California Legal Foundation Asks: Are Caribou Really Endangered?
The short answer is: yes, in Idaho, of course they are — there were a grand total of four of them spotted this winter. But according to an industry and developer-funded California legal organization looking for loopholes, it isn’t that simple.
The Pacific Legal Foundation (PLF), a California-based law firm with a take-no-prisoners property rights ideology, has filed a petition on behalf of Idaho snowmobile groups and Bonner County to take the Selkirk caribou off the endangered species list. According to the PLF, the Caribou found in the Selkirk Mountains of North Idaho are no different than any other run-of-the-mill caribou found throughout Canada. While there are only a handful of caribou that frequent the south side of the U.S.-Canada border, the PLF says that the species itself is not endangered.
According to the Endangered Species Act, a species can be considered endangered if it is a species or subspecies, or distinct population segment, at risk of extinction, over a significant portion of its range. According to the PLF, the Selkirk caribou are not a distinct subspecies of caribou and the Selkirk Mountains are not a significant portion of the (broadly-defined) caribou’s range.
According to the U.S. Fish and Wildlife Service (USFWS), the Selkirk caribou are of the mountain ecotype of Caribou — distinct from the much more numerous (lowland, migrating) caribou of Canada and Alaska, but not a subspecies. But these Selkirk mountain caribou are a small and isolated population, separated by significant distance and significantly different habitat from their lowland cousins. This qualifies them for protection under the U.S. Endangered Species Act. For similar reasons, they are similarly protected under Canada’s species protection laws.
Their habitat is threatened by intrusions by motorized winter recreation. The best available science shows that motorized winter recreation causes caribou to be displaced and caribou will avoid these areas in subsequent years. Eventually they run out of places to hide. Originally, in our area on our side of the border, caribou ranged from northeast Washington to Glacier National Park and south to the Clearwater River.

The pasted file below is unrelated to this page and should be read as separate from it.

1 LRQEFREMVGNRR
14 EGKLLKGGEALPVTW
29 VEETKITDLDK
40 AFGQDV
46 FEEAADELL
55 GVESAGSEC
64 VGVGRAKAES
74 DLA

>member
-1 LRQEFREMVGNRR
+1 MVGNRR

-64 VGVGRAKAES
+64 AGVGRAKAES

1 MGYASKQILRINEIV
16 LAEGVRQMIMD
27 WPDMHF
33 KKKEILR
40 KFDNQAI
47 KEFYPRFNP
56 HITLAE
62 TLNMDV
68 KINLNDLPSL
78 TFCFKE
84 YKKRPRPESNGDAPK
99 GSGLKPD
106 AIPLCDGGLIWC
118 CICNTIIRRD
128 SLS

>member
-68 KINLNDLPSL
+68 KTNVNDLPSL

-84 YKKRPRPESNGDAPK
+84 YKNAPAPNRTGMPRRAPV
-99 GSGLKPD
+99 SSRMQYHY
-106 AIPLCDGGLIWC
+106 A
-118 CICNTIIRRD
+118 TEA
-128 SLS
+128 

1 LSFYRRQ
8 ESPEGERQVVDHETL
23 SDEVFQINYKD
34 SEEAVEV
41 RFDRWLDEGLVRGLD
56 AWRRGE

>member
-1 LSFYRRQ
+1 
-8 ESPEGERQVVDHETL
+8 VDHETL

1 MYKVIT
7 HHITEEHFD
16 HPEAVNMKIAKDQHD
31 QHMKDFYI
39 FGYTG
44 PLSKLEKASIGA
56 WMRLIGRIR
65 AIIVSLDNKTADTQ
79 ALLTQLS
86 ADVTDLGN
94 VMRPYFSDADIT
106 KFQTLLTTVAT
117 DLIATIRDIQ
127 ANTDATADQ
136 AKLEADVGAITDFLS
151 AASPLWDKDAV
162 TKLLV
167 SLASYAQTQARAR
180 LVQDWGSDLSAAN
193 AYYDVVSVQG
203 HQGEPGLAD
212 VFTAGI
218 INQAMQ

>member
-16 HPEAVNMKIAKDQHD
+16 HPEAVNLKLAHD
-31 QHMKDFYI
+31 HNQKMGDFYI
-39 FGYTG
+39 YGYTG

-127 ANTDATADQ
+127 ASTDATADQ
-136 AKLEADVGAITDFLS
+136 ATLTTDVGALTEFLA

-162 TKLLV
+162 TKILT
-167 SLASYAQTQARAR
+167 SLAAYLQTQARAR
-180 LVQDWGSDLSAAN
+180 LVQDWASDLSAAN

The USFWS resolved the issue in favor of the caribou when they originally put the Selkirk woodland caribou on the endangered species list in 1983. The USFWS also fended off prior attempts at de-listing based on similar arguments back in 1993 and 2000. But with the formidable legal firepower of the PLF, with the official support (and taxpayer dollars) of Bonner County government, and with the support of organized snowmobile interests behind this effort, the petition is a serious threat to the last caribou in the lower 48.
We think that the PLF is unlikely to win this petition battle — the PLF are bringing no new facts and presenting no new arguments to USFWS decision-makers — but we’ve been wrong about them before. Moreover, unlike previous efforts to de-list caribou, the PLF is unlikely to take no for an answer unless the “no” is coming from the U.S. Supreme Court.
Nevertheless, regardless of the outcome, the petition is illustrative of the sad state of endangered species conservation in the U.S. and the depressing disrespect for our natural heritage in North Idaho. A tiny handful of caribou are all that remain of a prehistorically enormous population, and a tiny corner of Idaho is all that remains of their original range throughout the Rockies and New England states.
Why can’t we just agree to save these last few animals on our insignificant corner of the planet? Because hundreds of miles of existing snowmobile trails is evidently just not enough.